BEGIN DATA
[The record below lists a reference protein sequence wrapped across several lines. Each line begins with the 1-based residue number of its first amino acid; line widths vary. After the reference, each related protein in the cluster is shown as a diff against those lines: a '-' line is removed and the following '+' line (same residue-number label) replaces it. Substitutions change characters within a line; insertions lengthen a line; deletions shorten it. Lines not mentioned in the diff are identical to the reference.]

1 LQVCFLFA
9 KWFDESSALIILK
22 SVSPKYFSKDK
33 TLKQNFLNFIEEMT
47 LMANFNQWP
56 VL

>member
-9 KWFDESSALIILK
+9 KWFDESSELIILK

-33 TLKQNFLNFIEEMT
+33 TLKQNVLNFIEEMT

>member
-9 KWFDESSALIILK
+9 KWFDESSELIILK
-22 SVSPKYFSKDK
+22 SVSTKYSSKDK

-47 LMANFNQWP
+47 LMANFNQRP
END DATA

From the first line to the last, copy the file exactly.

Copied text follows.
[The record below lists a reference protein sequence wrapped across several lines. Each line begins with the 1-based residue number of its first amino acid; line widths vary. After the reference, each related protein in the cluster is shown as a diff against those lines: a '-' line is removed and the following '+' line (same residue-number label) replaces it. Substitutions change characters within a line; insertions lengthen a line; deletions shorten it. Lines not mentioned in the diff are identical to the reference.]

1 LQVCFLFA
9 KWFDESSALIILK
22 SVSPKYFSKDK
33 TLKQNFLNFIEEMT
47 LMANFNQWP
56 VL

>member
-9 KWFDESSALIILK
+9 KWFDESSELIILK

-33 TLKQNFLNFIEEMT
+33 TLKQNVLNFIEEMT

>member
-9 KWFDESSALIILK
+9 KWFDESSELIILK
-22 SVSPKYFSKDK
+22 SVSTKYSSKDK

-47 LMANFNQWP
+47 LMANFNQRP